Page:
New Delhi: India and
Pakistan will have to talk to Kashmiris to solve the vexed issue
of the state's political and territorial identity as there is a
feeling of being cheated by both the countries, says London-based
Kashmiri journalist Mirza Waheed.
Waheed was here to launch his debut novel, "The Collaborator",
Thursday. Published by Penguin-Viking, it is a study of the angst
of a young Kashmiri who counts and identifies corpses along the
Line of Control at the height of insurgency in the 1990s.
"The solution involves India and Pakistan. Kashmir is a central
party and it has to involve all Kashmiris. India and Pakistan have
to talk to the people of Kashmir and the solution has to come from
the people. There is a feeling of being cheated and betrayed by
both the countries," Waheed told IANS.
The writer, in his late 30s, grew up at Lal Bazar in Srinagar in
the 1990s when "massacres and crackdowns were part of everyday
"I was 16 in 1991 when several people died in a crackdown in
Srinagar. They were gunned down. The following day, I saw bodies
along the way. One of them was not dead and his lips were moving.
In my silence, I processed it as an act of asking for water. That
image haunted me for years."
As a novelist, Waheed "transported the image".
"I wanted to explore what it must have been to be like that. I was
obsessed with the border. The only thing we remember is a lot of
people dying in encounters and battles between security forces and
militants," Waheed said.
The writer, who has been working as an editor at the BBC's Urdu
service in London for nine years, recalled that "he has been in
several crackdowns as a young boy".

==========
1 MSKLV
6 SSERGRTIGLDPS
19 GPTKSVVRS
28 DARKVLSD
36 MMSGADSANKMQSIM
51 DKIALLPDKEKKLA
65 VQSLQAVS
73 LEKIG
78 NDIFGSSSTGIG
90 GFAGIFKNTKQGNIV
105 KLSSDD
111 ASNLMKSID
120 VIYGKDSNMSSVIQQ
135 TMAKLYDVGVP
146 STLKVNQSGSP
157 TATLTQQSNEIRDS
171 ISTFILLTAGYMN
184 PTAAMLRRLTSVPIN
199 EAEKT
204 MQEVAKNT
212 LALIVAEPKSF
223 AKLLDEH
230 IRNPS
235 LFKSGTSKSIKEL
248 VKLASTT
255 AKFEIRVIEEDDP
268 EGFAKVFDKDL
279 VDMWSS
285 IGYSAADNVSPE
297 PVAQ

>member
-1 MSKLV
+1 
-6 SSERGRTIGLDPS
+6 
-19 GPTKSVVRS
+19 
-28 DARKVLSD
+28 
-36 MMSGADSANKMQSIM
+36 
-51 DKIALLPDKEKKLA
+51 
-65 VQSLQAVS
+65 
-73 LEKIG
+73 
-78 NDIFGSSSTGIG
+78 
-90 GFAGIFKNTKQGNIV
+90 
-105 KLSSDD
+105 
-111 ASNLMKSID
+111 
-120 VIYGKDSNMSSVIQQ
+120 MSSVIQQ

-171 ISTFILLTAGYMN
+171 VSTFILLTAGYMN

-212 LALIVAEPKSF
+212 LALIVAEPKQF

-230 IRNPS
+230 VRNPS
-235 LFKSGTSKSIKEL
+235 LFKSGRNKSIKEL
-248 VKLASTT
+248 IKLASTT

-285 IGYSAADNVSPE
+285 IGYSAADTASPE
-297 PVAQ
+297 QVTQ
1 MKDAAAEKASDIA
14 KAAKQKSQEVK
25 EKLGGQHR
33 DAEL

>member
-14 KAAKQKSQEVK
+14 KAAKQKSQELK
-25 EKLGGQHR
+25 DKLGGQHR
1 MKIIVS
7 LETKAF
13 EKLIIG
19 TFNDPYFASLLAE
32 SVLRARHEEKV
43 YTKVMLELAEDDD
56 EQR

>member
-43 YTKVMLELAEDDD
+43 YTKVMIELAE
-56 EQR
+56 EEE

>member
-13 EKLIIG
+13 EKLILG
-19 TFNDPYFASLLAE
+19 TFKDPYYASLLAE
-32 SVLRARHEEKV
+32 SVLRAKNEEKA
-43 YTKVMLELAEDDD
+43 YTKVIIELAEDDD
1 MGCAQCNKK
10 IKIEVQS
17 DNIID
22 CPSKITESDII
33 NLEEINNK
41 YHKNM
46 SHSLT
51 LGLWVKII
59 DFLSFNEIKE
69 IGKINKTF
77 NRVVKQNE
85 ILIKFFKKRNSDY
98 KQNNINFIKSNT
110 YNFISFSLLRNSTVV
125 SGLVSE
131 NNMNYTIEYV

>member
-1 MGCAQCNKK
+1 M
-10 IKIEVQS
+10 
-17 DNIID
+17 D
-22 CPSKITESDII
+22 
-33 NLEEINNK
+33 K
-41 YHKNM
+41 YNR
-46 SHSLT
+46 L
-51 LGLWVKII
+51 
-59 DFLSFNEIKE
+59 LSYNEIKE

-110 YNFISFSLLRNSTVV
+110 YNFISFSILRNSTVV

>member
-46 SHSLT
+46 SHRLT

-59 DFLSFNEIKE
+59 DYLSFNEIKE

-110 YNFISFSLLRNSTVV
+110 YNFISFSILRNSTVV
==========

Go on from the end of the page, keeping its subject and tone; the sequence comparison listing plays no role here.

"The security forces would surround the neighbourhood and gather
us in a field. We would sit while they searched. We were subjected
to identity parades, beaten up and tortured. Such atrocities were
common," Waheed said.
"I was one of the first generation of the separatist movement in
the 1990s. Everyone was affected. Some of my relatives were
killed, some injured, others arrested, caught in the crossfire and
interrogated at the notorious interrogation centre Papa II, which
was operated by the Border Security Force till 1996," Waheed said,
explaining the triggers for his novel.
"The notion was so compelling that it did not rest till it was
written," Waheed said, quoting American author Truman Capote.
That brutality of life in the 1990s dyed the consciousness of the
average Kashmiri as a person, the novelist said.
"The violence was so banal. Initially, the feeling was one of
shock, and then despair. And then, anger and retrospection. It
changes you and one begins to wonder about the relationship
between government and the state - in our case - between India and
Kashmir," Waheed said.
He says for the Kashmiri youth, the killings of the 1990s were "a
political training - the decisive markers and landmark events".
"Suddenly, we found ourselves talking geo-politics - discussing
the conflict between India and Pakistan and of possible
The personal fire of the Kashmiri youth, who grew up in the 1990s,
comes through in Waheed's book. The protagonist lights a massive
bonfire of the "dead" at the end which it almost engulfs the river
and the valley.
"The prospects are quite bleak in Kashmir. I have been thinking
about Kashmir for the last 22 years. I have cleared the haze of
complexities and competing narratives in my head -- and concluded
that India has failed to crush the will of Kashmir. And Pakistan
has not been able to force a solution," Waheed said.
The army's role did not help either.
"The security apparatus cracked down brutally. There was
speculation about pulling out, but it has not happened. It is the
worst militarised region in the world with huge gaps in
communication. Pakistan supported and funded the militants - and
later propped up its own groups," Waheed said.
(Madhusree Chatterjee can be contacted at firstname.lastname@example.org)